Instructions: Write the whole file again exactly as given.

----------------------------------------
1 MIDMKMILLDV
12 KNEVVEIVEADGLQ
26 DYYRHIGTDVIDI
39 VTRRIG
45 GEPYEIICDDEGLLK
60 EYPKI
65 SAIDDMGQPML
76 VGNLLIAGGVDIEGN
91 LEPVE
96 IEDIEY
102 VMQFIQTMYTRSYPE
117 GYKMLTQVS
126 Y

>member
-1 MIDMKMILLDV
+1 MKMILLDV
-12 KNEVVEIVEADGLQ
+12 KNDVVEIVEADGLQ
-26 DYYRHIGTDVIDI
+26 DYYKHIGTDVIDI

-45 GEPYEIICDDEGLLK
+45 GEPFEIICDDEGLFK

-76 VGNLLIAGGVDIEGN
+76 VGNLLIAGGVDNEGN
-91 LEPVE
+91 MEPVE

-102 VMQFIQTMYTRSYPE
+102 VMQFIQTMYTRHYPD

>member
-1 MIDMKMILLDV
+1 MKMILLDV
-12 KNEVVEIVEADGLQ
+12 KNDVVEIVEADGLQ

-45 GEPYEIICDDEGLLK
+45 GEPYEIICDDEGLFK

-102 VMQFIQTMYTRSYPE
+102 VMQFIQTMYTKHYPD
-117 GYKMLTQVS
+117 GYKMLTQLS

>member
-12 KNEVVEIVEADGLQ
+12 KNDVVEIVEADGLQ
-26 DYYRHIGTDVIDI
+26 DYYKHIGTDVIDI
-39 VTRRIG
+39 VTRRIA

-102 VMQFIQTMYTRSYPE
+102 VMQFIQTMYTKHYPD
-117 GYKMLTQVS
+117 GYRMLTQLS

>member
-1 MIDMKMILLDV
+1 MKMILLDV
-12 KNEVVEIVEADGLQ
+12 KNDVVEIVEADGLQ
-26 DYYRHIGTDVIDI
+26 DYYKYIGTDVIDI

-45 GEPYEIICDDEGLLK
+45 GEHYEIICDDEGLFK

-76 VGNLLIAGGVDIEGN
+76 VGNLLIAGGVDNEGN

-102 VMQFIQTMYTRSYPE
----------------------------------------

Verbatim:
1 MIDMKMILLDV
12 KNEVVEIVEADGLQ
26 DYYRHIGTDVIDI
39 VTRRIG
45 GEPYEIICDDEGLLK
60 EYPKI
65 SAIDDMGQPML
76 VGNLLIAGGVDIEGN
91 LEPVE
96 IEDIEY
102 VMQFIQTMYTRSYPE
117 GYKMLTQVS
126 Y

>member
-1 MIDMKMILLDV
+1 MKMILLDV
-12 KNEVVEIVEADGLQ
+12 KNDVVEIVEADGLQ
-26 DYYRHIGTDVIDI
+26 DYYKHIGTDVIDI

-45 GEPYEIICDDEGLLK
+45 GEPFEIICDDEGLFK

-76 VGNLLIAGGVDIEGN
+76 VGNLLIAGGVDNEGN
-91 LEPVE
+91 MEPVE

-102 VMQFIQTMYTRSYPE
+102 VMQFIQTMYTRHYPD

>member
-1 MIDMKMILLDV
+1 MKMILLDV
-12 KNEVVEIVEADGLQ
+12 KNDVVEIVEADGLQ

-45 GEPYEIICDDEGLLK
+45 GEPYEIICDDEGLFK

-102 VMQFIQTMYTRSYPE
+102 VMQFIQTMYTKHYPD
-117 GYKMLTQVS
+117 GYKMLTQLS

>member
-12 KNEVVEIVEADGLQ
+12 KNDVVEIVEADGLQ
-26 DYYRHIGTDVIDI
+26 DYYKHIGTDVIDI
-39 VTRRIG
+39 VTRRIA

-102 VMQFIQTMYTRSYPE
+102 VMQFIQTMYTKHYPD
-117 GYKMLTQVS
+117 GYRMLTQLS

>member
-1 MIDMKMILLDV
+1 MKMILLDV
-12 KNEVVEIVEADGLQ
+12 KNDVVEIVEADGLQ
-26 DYYRHIGTDVIDI
+26 DYYKYIGTDVIDI

-45 GEPYEIICDDEGLLK
+45 GEHYEIICDDEGLFK

-76 VGNLLIAGGVDIEGN
+76 VGNLLIAGGVDNEGN

-102 VMQFIQTMYTRSYPE